Control infections, here with infectious lentiviral particles mediating Green Fluorescent Protein (GFP) expression, do not lead to a notable hMSC-dependent de novo tissue formation at heterotopic locations (Fig. 5B). The intramuscular transplantation of lentivirally modified hMSCs expressing Smad8ca and BMP2 leads to the formation of bony structures with inserting tendon-like elements (Fig. 5C, 5D). In general, only early stages of bone formation and inserting tendon-like structures are monitored (Fig. 5C, 5D; red arrowheads) and ongoing angiogenesis as well (Fig. 5D, black arrowheads). The hMSCs allowed the formation of bone particles, but a fully developed ossicle as seen for the modified C3H10T[1/2] progenitors has never been observed. The organized structure of extracellular matrix and tendon-like structures can be identified (Fig. 5C, 5D), however, only very early stages of the crimp pattern may be monitored (Fig. 5D). The cell numbers and cell morphologies in the tendinous structures indicate early tenoblastic characteristics.
Interestingly, the phenotype of Smad8ca- and BMP2-dependent tendon-bone interface formation never indicated any fibrocartilage structure at the attachment site. The human MSC-dependent formation of tendon and bone structures in this heterotopic system implies that considerably more time for the development of mature tenogenic and bony elements is required than for the tissue formation initiated from the murine C3H10T[1/2] progenitors under comparable implantation conditions. Another reason may also be attributed to the fact that due to size limitations of the scaffold only a third of the murine cell numbers could be transplanted.
Based on immunohistology with human-specific anti-β2-microglobulin-antibodies, hMSCs do contribute to the formation of bony and tendinous elements as well (Fig. 5E–5H). Bone-lining cells and embedded osteocytes in bone are characterized by the expression of human β2-microglobulin (Fig. 5E, 5F; red arrowheads) and many of the tenoblast-like cells also stain positive for human β2-microglobulin (Fig. 5G, 5H; blue arrowheads).
As shown before (Fig. 4), virally expressed Smad8ca alone in C3H10T[1/2] was sufficient for the heterotopic generation of tendon/ligament-like tissue. Similarly, lentivirally modified human MSCs, which express Smad8ca seem to acquire the competence to form tendinous elements (Fig. 6), however, as described earlier, at the same time (4 weeks) after transplantation, hMSC-mediated tissue formation exhibits an earlier state of tendinous development in comparison with the murine progenitors as demonstrated both by H&E and Masson-Goldner staining (Fig. 6A–6E).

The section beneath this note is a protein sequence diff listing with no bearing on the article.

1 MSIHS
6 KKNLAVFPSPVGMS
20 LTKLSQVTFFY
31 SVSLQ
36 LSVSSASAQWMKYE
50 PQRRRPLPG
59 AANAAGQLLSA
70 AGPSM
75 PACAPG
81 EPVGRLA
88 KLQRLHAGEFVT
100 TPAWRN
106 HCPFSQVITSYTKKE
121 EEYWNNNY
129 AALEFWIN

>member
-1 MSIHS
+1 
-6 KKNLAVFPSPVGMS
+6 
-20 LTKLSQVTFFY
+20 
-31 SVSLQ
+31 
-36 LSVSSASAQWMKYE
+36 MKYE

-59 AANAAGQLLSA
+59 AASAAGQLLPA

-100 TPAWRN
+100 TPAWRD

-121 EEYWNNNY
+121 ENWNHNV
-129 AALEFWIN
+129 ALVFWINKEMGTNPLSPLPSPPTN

In conclusion, lentiviral modification of hMSC yields similar results as obtained for the murine progenitors, however, the time needed for hMSCs-dependent de novo tissue formation is considerably longer. Human MSCs seem to possess the competence for the Smad8ca-dependent tendon/ligament development and for the Smad8ca/BMP2-dependent formation of tendon-bone attachment sites as well, however, without fibrocartilage elements.
The conversion of the tendon-like tissue into putative cartilage with chondrocyte-like cells und subsequently, the integration into bone tissue indicates that a fibrocartilage type of OTJ may be created by heterotopically implanted Smad8ca/BMP2-modified murine mesenchymal progenitors C3H10T[1/2]. In addition, it implies that the simultaneous presence of both tenogenic and osteogenic capacities may be sufficient for the stem cell-dependent, spontaneous formation of tendon-bone interfaces or attachment sites.
In heterotopic implants, differentiation of tendon and cartilage/bone seems to largely develop in opposing directions. The grafted modified stem cells are predominantly trapped on the surface of the collagen carrier. Chondrogenic and osteogenic differentiation seem to be closely associated with the cells on the surface of the collagen carrier while the tenogenic progenitors develop and mature away from the carrier and towards the surrounding muscle tissue.